Putting 20 Percent Down Can Make or Break a Deal

by Will Smith


There has been a lot of talk in recent months regarding the difficulty buyers are having in acquiring desirable, reasonably-priced homes. From multiple offers to tight financing, the challenges are more prevalent than many realize. Below, RE/MAX Allegiance agent Gregory Tindale explains why serious buyers should be prepared to offer 20 percent down on a property if they think there will be multiple offers.

Gregory writes:

Right now, the two most important people in real estate are the appraiser and the bank underwriter. Forget about the buyer, seller, realtor and loan officer. The appraiser and bank underwriter have complete control over whether or not a home can get financing.

When you get a home loan from a bank, it packages the loan with other loans and sells them to Fannie Mae and Freddie Mac. When all the no-down payment loans went bad from the real estate boom, Fannie Mae and Freddie Mac started auditing their files. These days, if they find anything wrong in the files they make the bank buy the loan back. That means that bank underwriters now are not taking any chances on loans because if there is an audit, the bank will have to buy the loan back and the underwriter will probably lose their job. The appraisers know this as well; if they get their appraisal audited and it is found they inflated the price, they could lose their job.

The result is that any loan with less than 20 percent down is heavily scrutinized by underwriters, especially when the property in question is a condo. Listing agents know this, and they advise their clients accordingly. They realize that if a prospective buyer puts less than 20 percent down, there are a hundred things that could raise a red flag to the bank underwriter who, erring on the side of caution, would reject the buyer for the loan.

This is why FHA loans are now becoming so popular — the buyer only needs to put 3.5 percent down, and the bank can still package and sell the loan to the government. However, if a condo building is not FHA approved already, a lot of the same problems come up with the 20 percent down scenario mentioned above. The result is that many listing agents are advising their clients to sell to a buyer that has a conventional 20 percent down loan, even if that buyer offers a lower price. The alternative is to risk the buyer having a problem with his or her loan and the deal not getting to settlement.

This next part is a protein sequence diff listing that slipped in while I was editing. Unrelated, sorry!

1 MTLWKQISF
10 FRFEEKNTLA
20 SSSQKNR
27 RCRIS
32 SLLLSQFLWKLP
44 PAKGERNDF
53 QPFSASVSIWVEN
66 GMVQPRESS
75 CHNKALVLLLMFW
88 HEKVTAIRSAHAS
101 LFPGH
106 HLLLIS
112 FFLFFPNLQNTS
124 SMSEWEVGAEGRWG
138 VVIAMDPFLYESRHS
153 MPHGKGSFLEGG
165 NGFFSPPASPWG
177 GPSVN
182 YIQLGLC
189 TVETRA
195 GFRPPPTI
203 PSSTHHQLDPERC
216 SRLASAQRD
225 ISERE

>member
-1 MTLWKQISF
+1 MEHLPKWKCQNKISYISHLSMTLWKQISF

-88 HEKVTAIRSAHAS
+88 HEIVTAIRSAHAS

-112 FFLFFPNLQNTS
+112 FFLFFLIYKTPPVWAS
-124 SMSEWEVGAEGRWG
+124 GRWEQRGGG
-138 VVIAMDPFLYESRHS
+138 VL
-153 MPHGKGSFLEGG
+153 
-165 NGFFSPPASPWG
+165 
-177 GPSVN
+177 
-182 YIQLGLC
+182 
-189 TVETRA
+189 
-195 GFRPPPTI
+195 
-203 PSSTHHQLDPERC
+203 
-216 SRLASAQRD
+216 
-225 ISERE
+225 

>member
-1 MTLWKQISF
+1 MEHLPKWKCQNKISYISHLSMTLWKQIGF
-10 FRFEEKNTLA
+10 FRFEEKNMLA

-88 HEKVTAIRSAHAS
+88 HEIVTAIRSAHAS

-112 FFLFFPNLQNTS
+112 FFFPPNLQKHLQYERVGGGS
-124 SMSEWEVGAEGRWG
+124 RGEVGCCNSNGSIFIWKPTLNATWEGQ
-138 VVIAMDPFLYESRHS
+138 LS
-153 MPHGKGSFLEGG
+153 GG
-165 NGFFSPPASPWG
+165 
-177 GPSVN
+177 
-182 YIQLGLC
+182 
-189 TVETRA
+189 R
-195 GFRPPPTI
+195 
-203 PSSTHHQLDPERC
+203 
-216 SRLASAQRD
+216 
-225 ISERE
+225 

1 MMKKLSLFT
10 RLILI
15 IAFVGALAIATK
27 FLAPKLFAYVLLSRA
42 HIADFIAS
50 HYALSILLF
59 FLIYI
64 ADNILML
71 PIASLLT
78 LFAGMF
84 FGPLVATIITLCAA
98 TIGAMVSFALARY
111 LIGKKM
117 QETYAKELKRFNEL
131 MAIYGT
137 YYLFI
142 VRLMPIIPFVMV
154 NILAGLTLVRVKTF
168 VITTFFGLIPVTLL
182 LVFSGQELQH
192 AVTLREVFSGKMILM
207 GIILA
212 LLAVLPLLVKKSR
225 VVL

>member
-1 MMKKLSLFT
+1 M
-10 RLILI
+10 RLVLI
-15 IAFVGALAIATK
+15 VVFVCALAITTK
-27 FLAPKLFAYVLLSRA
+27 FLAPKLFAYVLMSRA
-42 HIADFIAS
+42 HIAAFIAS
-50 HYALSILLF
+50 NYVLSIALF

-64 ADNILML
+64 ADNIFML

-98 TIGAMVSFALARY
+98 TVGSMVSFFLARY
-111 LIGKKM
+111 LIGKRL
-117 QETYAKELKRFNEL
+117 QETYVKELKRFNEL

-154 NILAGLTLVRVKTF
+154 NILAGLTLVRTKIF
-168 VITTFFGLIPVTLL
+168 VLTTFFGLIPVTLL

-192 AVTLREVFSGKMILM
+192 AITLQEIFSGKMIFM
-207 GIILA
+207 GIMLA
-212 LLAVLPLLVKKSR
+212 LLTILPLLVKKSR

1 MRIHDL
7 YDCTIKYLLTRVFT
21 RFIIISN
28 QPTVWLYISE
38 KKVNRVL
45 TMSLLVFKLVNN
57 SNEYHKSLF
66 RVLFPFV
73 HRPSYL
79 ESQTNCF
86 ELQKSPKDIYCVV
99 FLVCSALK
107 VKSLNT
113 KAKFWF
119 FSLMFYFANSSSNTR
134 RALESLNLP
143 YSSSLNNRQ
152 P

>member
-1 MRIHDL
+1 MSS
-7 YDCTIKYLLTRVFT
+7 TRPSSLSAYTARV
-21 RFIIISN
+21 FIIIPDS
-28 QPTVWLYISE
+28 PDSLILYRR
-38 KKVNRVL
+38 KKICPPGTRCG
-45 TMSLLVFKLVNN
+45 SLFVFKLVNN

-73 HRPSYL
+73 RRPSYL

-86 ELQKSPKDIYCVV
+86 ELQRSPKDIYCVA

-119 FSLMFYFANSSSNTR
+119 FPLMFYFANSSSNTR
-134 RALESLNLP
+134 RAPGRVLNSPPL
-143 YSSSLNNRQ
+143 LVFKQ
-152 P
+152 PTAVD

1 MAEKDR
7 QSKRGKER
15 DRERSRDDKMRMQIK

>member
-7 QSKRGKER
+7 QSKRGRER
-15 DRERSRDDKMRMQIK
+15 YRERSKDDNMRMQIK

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This article originally published at http://dc.urbanturf.com/articles/blog/putting_20_percent_down_can_make_or_break_a_deal/1208


  1. Brandon Green said at 7:56 pm on Wednesday August 5, 2009:

    I’ve seen the 20 percent rule make buying, and selling, harder for a lot of my clients.

  1. roots said at 10:38 pm on Wednesday August 5, 2009:

    I’m putting 20% down and still having to jump through a number of hoops…

  1. ml said at 9:21 am on Thursday August 6, 2009:

    I put 20% down, and had to still jump through an inordinate amount of hoops for my idiot auditor.

  1. Keith said at 11:07 am on Thursday August 6, 2009:

    While helpful, the article skewed heavily towards condo buyers in the answer.

    In my opinion, there are too many variables, e.g. FICO score,  in the mix to state categorically that a 20% down payment - by itself - is going to help very much. For example, if you want to buy a condo in a building that has a very high percentage of rental units, I doubt you’ll get a loan regardless of a 20% down payment.

    I’d wait until the market improves before I’d sink 20% - a lot of money in DC! - into an asset with uncertain price stability.

  1. John said at 11:14 am on Thursday August 6, 2009:

    So how does a small condo like mine (4 owners in a converted Victorian) get “FHA Approved!” signage like the big boys down the street?  How do empty condo buildings get FHA approved when small condos with 100% owner-occupancy and a 2 year old condo association compete?

  1. FinnMcCool said at 4:59 pm on Friday August 7, 2009:

    Typical over reaction by the industry to go from zero to 20% down.  The unrealistic expectations (20% down) is holding the market back.

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